the bridge growth, people and processes. As many of you know, I enjoy
learning from anyone and the bridge has provided many opportunities to learn
something of bridge technology. So Debra suggests the title "Unseen tal". I
am thinking, Deb has surely flipped out. Then Debra goes on to remind me
that tal is the rhythmic basis of classical (Carnatic (south) and
Hindustani (north) ) Indian music. I remembered going to my first classical
music performance at IIT (in the OAT). It was my first encounter with
classical Indian music and not at all what I expected. After the first few
numbers, I was ready to leave since it was completely not understandable.
There was a singer, drummer (tabla), violinist and veena and just as I was
about to give up, I suddenly realized that there was a rhythm (from the tabla
and veena) and a violin echo of what the singer was singing. And the singing
was not what I thought of as western singing but rather the singer was playing
his voice. All was suddenly understandable and enjoyable when I escaped from
my western paradigm of singing words and harmony and
saw that the singer was playing his instrument just as the violinist was
echoing the improvised composition with his instrument.
Tal (see the references below) is all about rhythm and Debra saw in my
photos a rhythm that is unseen by those viewing the bridge from afar. So
she composed the word, Unseen tal. I thought this was brilliant and felt
that Deb had caught the driving force of my bridge curiosity and my
passion for capturing the rhythm of the building of the bridge. So I am
thinking and playing with some ideas for a presentation.
Closing the last gap (maybe last gasp?). Yesterday PBC and their iron
workers closed the final gap linking the west and east decks. Peo and his team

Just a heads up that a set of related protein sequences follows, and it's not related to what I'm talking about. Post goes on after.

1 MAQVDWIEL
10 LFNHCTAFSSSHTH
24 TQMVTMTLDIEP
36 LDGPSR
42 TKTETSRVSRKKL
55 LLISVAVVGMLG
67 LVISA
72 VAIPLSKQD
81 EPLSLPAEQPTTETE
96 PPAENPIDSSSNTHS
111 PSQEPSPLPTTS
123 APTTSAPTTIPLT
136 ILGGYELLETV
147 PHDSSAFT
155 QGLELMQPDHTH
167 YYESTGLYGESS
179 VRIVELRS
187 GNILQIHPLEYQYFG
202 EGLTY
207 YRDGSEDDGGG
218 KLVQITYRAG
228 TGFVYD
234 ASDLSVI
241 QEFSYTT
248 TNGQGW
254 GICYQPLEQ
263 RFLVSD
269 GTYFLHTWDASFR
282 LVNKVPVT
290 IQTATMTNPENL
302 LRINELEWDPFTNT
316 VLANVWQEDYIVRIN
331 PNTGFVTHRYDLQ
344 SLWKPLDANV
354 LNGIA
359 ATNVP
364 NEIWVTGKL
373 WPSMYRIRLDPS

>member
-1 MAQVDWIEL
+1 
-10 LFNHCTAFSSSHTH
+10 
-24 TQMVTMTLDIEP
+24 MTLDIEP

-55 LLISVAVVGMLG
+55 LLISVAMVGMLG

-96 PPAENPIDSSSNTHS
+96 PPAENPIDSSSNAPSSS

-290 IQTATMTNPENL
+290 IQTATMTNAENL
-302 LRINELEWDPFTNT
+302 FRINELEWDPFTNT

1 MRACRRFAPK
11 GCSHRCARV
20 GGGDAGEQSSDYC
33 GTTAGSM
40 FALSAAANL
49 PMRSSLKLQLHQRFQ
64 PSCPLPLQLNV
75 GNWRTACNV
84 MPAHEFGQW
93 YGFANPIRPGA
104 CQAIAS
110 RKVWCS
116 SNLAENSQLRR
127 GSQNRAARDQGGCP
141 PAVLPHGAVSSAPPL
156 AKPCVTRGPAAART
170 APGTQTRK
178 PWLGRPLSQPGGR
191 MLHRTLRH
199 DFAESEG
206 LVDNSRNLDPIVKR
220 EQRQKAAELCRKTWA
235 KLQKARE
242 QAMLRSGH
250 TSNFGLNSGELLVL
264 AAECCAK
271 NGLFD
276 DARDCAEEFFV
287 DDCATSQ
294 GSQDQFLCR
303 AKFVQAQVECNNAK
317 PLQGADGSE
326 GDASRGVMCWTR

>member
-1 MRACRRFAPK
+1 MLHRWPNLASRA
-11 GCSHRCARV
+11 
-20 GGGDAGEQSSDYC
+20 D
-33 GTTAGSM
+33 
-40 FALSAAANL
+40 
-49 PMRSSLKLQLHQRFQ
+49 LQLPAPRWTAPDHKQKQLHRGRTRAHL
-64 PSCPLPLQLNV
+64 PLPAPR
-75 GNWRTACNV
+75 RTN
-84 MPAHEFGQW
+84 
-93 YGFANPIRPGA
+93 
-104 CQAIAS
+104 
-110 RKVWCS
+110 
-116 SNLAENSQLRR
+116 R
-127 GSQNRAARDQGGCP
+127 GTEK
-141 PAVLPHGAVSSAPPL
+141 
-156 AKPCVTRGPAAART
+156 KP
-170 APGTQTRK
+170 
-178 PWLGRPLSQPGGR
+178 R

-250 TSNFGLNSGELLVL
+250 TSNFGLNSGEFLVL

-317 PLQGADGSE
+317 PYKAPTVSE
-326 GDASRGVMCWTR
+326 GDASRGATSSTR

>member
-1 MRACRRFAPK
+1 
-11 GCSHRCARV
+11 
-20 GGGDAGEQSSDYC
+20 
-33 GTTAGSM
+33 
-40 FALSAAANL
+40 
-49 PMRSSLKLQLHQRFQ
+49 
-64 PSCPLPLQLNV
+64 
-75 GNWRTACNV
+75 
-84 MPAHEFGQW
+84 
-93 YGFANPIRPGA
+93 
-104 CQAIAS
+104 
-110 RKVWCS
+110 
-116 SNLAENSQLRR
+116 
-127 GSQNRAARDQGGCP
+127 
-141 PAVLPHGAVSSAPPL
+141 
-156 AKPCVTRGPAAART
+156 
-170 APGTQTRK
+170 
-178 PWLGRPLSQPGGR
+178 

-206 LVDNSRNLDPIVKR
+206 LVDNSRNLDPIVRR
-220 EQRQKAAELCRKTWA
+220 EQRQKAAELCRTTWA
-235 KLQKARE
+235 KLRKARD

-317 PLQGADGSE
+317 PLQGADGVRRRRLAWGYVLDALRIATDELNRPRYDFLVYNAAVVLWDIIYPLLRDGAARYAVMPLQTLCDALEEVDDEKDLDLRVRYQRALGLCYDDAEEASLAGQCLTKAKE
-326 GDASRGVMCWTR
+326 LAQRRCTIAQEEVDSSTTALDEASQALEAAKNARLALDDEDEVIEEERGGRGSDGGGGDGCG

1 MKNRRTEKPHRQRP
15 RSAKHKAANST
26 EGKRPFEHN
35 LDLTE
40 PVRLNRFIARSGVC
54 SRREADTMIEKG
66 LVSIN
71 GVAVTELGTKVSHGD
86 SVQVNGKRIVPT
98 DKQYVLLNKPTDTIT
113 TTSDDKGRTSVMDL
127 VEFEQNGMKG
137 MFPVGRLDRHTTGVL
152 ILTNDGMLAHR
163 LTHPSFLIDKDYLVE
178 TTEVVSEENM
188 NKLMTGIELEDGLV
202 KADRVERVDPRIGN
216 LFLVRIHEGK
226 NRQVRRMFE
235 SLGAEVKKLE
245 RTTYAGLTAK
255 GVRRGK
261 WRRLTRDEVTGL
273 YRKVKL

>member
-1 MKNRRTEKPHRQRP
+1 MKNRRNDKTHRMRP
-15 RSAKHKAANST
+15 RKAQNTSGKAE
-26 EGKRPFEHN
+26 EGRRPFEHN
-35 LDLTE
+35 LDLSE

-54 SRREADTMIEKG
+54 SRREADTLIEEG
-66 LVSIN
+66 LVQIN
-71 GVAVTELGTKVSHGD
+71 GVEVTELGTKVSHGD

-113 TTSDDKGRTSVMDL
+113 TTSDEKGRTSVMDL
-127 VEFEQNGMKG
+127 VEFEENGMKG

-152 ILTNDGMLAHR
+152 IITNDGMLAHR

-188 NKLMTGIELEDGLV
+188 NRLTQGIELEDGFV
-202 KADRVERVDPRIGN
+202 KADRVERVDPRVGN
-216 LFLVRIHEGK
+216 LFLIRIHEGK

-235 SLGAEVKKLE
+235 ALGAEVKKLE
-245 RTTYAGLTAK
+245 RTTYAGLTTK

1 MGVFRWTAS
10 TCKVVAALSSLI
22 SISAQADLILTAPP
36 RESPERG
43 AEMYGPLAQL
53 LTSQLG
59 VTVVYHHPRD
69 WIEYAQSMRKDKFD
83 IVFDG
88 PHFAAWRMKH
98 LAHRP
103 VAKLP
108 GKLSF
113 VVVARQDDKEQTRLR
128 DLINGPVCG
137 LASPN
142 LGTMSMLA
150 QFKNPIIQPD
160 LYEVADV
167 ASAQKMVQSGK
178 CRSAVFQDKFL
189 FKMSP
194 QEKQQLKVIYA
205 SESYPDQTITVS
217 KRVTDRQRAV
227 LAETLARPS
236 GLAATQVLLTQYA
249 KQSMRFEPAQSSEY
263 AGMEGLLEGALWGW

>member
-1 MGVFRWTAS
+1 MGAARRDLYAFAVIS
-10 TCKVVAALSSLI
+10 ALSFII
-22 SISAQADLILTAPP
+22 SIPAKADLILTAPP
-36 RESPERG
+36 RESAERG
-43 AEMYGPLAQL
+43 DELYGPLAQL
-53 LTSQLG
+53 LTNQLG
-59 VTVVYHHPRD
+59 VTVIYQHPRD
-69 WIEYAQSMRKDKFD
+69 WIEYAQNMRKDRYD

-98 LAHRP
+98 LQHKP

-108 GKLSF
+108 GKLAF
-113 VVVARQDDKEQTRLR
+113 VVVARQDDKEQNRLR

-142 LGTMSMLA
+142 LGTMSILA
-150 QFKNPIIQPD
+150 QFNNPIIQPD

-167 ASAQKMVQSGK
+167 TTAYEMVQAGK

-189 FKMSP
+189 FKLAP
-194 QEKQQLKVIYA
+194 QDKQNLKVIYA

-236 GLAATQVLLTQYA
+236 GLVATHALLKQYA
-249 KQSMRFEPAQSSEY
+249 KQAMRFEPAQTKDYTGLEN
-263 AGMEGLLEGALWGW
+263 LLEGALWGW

coaxed the two platforms into perfect alignment so that the splice plate could
be pinned and bolted. Shown here is driving the first drift pin into the
vertical splice plate linking the center edge girder with the south 216
It was windy - really very windy. I discovered that the virtue of an
8 lane wide roadway is that when the wind blows your glasses - it takes a long
time to cover the width of the road and disappear. Fortunately I quickly
retrieved them. But in spite of the wind, the work continued.
I soon discovered some of the tricks these guys use to encourage the two decks
to behave and align themselves. Two major tools:
Altering the horizontal alignment with hydraulic jacks (located at the
Altering the vertical alignment with counterweights. In this case,
the counterweights were mobile - consisting of fork lifts that moved toward
or away from the gap, with or without counterweights.
I would not have
thought changing the alignment a few inches would be so involved - and yet
relatively straight forward. It was a joy to watch this team do their magic!.
Today they are completing bolting up the vertical splice plates and horizontal
My dad transferred many gifts to me. But perhaps the greatest gift was that of